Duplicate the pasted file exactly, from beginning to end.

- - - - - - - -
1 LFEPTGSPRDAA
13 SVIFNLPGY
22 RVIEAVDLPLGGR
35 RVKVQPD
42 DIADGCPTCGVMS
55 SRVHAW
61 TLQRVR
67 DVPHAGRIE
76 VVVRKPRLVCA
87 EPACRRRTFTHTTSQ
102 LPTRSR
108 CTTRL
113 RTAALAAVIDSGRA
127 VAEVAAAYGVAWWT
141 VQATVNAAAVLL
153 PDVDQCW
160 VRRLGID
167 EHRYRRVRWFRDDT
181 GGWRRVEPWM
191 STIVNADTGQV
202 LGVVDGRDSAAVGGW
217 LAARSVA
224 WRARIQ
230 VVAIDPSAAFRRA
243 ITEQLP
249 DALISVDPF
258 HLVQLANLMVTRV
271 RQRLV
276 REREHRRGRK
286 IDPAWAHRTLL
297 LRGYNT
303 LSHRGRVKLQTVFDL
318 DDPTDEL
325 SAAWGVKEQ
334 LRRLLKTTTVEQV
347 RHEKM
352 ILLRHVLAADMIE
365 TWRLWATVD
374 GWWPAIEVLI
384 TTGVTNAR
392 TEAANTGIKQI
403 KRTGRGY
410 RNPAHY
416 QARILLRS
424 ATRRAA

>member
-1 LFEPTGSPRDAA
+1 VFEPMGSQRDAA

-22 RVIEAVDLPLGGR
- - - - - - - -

1 LFEPTGSPRDAA
13 SVIFNLPGY
22 RVIEAVDLPLGGR
35 RVKVQPD
42 DIADGCPTCGVMS
55 SRVHAW
61 TLQRVR
67 DVPHAGRIE
76 VVVRKPRLVCA
87 EPACRRRTFTHTTSQ
102 LPTRSR
108 CTTRL
113 RTAALAAVIDSGRA
127 VAEVAAAYGVAWWT
141 VQATVNAAAVLL
153 PDVDQCW
160 VRRLGID
167 EHRYRRVRWFRDDT
181 GGWRRVEPWM
191 STIVNADTGQV
202 LGVVDGRDSAAVGGW
217 LAARSVA
224 WRARIQ
230 VVAIDPSAAFRRA
243 ITEQLP
249 DALISVDPF
258 HLVQLANLMVTRV
271 RQRLV
276 REREHRRGRK
286 IDPAWAHRTLL
297 LRGYNT
303 LSHRGRVKLQTVFDL
318 DDPTDEL
325 SAAWGVKEQ
334 LRRLLKTTTVEQV
347 RHEKM
352 ILLRHVLAADMIE
365 TWRLWATVD
374 GWWPAIEVLI
384 TTGVTNAR
392 TEAANTGIKQI
403 KRTGRGY
410 RNPAHY
416 QARILLRS
424 ATRRAA

>member
-1 LFEPTGSPRDAA
+1 VFEPMGSQRDAA

-22 RVIEAVDLPLGGR